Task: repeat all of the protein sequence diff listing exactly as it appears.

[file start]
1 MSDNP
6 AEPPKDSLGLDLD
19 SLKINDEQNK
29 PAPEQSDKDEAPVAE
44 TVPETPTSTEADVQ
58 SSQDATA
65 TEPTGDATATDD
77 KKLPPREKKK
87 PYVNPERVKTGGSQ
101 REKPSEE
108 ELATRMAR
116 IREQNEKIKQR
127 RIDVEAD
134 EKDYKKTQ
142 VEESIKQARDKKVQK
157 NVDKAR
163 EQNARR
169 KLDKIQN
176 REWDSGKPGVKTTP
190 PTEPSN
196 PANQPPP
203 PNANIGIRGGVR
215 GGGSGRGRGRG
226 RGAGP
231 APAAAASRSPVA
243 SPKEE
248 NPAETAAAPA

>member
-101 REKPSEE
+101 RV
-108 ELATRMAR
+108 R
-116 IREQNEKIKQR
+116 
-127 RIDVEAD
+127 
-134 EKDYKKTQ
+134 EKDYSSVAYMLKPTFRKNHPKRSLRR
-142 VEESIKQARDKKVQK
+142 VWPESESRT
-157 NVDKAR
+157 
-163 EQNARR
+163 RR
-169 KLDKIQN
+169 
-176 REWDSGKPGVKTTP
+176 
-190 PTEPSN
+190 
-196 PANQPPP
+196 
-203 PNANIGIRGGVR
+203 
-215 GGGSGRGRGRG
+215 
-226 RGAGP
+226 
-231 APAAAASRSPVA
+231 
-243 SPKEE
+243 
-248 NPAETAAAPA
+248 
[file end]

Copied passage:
1 MSDNP
6 AEPPKDSLGLDLD
19 SLKINDEQNK
29 PAPEQSDKDEAPVAE
44 TVPETPTSTEADVQ
58 SSQDATA
65 TEPTGDATATDD
77 KKLPPREKKK
87 PYVNPERVKTGGSQ
101 REKPSEE
108 ELATRMAR
116 IREQNEKIKQR
127 RIDVEAD
134 EKDYKKTQ
142 VEESIKQARDKKVQK
157 NVDKAR
163 EQNARR
169 KLDKIQN
176 REWDSGKPGVKTTP
190 PTEPSN
196 PANQPPP
203 PNANIGIRGGVR
215 GGGSGRGRGRG
226 RGAGP
231 APAAAASRSPVA
243 SPKEE
248 NPAETAAAPA

>member
-101 REKPSEE
+101 RV
-108 ELATRMAR
+108 R
-116 IREQNEKIKQR
+116 
-127 RIDVEAD
+127 
-134 EKDYKKTQ
+134 EKDYSSVAYMLKPTFRKNHPKRSLRR
-142 VEESIKQARDKKVQK
+142 VWPESESRT
-157 NVDKAR
+157 
-163 EQNARR
+163 RR
-169 KLDKIQN
+169 
-176 REWDSGKPGVKTTP
+176 
-190 PTEPSN
+190 
-196 PANQPPP
+196 
-203 PNANIGIRGGVR
+203 
-215 GGGSGRGRGRG
+215 
-226 RGAGP
+226 
-231 APAAAASRSPVA
+231 
-243 SPKEE
+243 
-248 NPAETAAAPA
+248 